- The colonisation and exploitation of Africans and African resources still shapes the context for intercontinental trade and globalisation.
- Diversity across Africa (indigenous cultures, climate etc.) is so great that a single unified characterisation of the African environment becomes virtually impossible to justify.
- Opportunity in Africa is unparalleled in the world. No other continent offers commensurate opportunities for breakthroughs in addressing clean energy (e.g. M-KOPA Solar in Kenya brings affordable solar energy to off-grid communities via mobile phone technology); environmental preservation (through eco-tourism in the borderlands of the Democratic Republic of the Congo and Uganda, Lake Victoria and the Serengeti); preventative healthcare (e.g. use of drones in Malawi for preventive health); equitable distributional arrangements (between Starbucks and local producers of Rwandan Coffee); preservation of natural resources (e.g. Burkina Faso’s restoration of agricultural land through water and soil conservation/soil defence, which increased from 790,638 hectares in 2013 to 892,846 hectares in 2020); and digital education in Benin, Gabon, Ghana, Nigeria, Mozambique, Rwanda, South Africa and Tanzania—to name only a few. Businesses of all types must align with local institutions while maintaining global profiles in pursuing these opportunities.
Increasingly outdated and unsustainable industrial trade practices, which threaten to deepen complex problems and intensify inequities, weigh heavy on Africa’s opportunities.
The seed for this research was global value chains, and through our different collaborations we learned a great deal about tensions, paradoxes and opportunities that are distinctly African. This topic immediately raised questions about the balance of trade: what is being exported and imported into and across African countries? Diamond rings, chocolate delights, coffee, cars and portable electronics are all integrally grounded in the African continent, however Africa’s vital contributions have not been fully integrated into scholarly understanding of supply or value chains.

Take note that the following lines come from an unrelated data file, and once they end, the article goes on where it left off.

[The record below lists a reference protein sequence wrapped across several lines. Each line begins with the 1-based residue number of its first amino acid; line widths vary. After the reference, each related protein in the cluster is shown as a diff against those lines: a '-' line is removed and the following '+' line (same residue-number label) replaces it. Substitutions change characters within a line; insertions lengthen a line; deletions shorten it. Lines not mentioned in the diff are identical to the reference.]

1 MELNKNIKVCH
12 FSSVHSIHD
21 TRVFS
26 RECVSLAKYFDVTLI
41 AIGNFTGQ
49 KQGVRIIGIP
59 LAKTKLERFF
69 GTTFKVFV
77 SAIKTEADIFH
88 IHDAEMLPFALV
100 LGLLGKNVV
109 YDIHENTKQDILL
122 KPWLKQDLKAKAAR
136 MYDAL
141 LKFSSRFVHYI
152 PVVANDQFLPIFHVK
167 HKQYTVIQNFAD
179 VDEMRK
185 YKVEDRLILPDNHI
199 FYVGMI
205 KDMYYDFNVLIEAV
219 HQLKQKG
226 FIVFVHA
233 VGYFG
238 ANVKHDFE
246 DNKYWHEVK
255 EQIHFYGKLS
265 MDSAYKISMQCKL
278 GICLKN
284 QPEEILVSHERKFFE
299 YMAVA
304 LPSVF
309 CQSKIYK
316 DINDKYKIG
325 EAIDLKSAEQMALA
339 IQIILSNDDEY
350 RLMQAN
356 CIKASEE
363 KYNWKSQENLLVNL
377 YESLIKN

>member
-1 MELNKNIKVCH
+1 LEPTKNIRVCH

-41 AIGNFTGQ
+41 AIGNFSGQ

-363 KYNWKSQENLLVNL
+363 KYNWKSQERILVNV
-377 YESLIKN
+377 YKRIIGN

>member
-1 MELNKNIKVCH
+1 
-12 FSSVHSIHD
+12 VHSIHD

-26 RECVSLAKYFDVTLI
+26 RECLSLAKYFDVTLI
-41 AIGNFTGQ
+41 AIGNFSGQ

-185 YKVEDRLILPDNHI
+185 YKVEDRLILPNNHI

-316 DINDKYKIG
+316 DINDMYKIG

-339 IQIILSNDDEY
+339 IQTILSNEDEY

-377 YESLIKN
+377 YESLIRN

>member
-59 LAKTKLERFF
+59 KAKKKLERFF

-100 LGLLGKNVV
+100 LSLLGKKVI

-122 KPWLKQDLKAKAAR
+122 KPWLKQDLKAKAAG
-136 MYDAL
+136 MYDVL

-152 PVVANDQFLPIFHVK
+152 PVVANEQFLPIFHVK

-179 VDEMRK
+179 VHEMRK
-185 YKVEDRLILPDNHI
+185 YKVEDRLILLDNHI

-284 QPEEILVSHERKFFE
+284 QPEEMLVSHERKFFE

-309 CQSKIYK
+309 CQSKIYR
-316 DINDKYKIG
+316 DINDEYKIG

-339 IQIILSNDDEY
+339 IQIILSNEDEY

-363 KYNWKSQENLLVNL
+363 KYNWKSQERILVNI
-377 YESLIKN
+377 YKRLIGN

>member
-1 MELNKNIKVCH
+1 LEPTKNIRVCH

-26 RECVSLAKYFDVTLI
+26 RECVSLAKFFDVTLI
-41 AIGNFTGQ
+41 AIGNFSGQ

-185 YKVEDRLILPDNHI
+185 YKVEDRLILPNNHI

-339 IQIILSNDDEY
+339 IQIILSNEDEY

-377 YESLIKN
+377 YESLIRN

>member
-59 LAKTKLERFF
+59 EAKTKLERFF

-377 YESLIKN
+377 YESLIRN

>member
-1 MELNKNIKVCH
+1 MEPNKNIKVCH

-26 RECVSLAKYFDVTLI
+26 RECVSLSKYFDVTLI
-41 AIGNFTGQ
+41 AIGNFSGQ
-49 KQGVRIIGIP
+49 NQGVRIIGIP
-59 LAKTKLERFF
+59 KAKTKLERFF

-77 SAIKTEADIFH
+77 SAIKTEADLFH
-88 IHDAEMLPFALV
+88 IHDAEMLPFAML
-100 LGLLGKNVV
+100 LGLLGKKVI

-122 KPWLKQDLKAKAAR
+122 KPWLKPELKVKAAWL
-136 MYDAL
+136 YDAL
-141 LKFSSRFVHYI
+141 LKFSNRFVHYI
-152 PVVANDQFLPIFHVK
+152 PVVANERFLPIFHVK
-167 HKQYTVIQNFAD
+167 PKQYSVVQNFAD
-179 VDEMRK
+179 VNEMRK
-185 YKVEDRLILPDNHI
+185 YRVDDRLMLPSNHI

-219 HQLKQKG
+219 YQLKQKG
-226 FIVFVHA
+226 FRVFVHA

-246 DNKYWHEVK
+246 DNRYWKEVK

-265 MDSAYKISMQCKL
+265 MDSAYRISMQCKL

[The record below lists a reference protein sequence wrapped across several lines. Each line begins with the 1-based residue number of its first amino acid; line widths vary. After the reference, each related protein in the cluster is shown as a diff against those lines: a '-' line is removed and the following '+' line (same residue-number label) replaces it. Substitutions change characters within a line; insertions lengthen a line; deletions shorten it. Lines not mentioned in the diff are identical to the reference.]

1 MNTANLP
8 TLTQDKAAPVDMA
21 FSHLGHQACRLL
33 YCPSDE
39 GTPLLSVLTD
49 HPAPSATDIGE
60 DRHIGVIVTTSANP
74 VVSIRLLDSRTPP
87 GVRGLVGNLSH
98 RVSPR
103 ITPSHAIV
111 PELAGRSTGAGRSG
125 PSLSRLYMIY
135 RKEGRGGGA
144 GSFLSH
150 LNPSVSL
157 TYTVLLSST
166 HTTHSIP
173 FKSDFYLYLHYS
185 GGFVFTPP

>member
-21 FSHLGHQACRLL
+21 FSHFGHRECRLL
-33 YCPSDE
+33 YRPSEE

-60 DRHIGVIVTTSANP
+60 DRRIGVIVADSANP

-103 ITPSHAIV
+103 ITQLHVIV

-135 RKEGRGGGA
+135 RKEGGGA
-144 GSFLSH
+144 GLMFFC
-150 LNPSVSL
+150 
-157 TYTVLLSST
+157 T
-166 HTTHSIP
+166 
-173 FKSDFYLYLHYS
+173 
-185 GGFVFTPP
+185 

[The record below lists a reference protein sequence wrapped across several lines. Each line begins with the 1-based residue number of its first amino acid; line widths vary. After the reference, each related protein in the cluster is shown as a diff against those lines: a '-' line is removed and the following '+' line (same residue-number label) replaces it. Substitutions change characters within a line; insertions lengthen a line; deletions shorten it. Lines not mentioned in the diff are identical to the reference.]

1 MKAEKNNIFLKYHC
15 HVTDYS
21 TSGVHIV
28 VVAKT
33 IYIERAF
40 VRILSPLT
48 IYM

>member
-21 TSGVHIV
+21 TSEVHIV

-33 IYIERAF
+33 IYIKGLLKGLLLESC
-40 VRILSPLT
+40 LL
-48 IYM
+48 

Read more on Value chains in Africa on OECD Development Matters
The ways in which companies in the Global North tap African resources has a direct impact on the full range of demographic, political, cultural, social and economic challenges faced on the continent. One cannot easily consider minerals without considering child labour or worker health and safety issues in the mines. International competition for leadership in agricultural exportation has greatly intensified unsustainable practices in many regions of Africa. The demands of a relatively inexperienced but highly energetic and youthful workforce have driven many African employers toward practices that exploit the preponderance of low-cost, unskilled labour. As the list goes on, increasingly outdated and unsustainable industrial trade practices, which threaten to deepen complex problems and intensify inequities, weigh heavy on Africa’s opportunities.
African ways of doing business are unique. How can firms change their business practices to improve sustainability locally? How can non-African firms better consider the traditional structures they encounter? Answering these questions effectively will require investments in new theorising and empirical analysis that consider the full contextual complexity of Africa. The production of knowledge on these critical issues is essential for Africa and for the world—both to make progress in addressing centuries-old inequities and to open opportunities for the flourishing of Africans and Africa.